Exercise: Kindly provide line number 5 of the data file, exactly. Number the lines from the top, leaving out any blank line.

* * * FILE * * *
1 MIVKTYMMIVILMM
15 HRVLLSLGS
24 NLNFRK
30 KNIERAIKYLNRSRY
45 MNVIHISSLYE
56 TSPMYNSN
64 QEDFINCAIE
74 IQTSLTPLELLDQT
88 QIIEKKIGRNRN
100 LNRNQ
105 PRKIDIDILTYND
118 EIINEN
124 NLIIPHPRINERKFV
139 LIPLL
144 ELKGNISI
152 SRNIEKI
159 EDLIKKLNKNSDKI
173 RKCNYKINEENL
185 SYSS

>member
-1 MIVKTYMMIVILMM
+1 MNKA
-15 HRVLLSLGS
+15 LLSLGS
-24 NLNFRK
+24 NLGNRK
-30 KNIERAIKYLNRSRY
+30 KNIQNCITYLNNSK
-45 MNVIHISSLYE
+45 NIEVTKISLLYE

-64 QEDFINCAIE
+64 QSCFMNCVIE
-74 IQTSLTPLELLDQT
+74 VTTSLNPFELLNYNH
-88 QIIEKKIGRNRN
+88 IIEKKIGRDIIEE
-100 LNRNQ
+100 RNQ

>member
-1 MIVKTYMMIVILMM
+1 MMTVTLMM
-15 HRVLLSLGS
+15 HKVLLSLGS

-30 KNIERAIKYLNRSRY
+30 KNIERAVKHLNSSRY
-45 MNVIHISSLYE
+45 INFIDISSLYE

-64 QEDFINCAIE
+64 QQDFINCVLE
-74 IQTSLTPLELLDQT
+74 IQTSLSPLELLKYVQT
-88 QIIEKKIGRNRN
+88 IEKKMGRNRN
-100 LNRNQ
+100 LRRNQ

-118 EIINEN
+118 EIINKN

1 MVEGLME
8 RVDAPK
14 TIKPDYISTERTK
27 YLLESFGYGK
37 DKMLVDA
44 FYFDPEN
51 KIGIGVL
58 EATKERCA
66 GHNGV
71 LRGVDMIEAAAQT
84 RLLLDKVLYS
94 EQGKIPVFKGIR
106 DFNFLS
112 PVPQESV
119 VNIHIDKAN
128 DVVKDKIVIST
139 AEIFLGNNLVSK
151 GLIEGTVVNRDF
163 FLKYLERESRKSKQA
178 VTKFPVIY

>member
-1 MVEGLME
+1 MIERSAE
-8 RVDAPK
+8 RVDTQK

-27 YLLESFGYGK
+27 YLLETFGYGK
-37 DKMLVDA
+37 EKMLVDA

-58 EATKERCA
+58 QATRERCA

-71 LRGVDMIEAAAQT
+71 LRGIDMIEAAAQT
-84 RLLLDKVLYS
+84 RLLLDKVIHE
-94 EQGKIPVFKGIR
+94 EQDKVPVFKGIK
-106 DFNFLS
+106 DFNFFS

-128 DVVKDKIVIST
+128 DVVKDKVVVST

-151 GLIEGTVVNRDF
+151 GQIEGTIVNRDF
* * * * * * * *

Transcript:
45 MNVIHISSLYE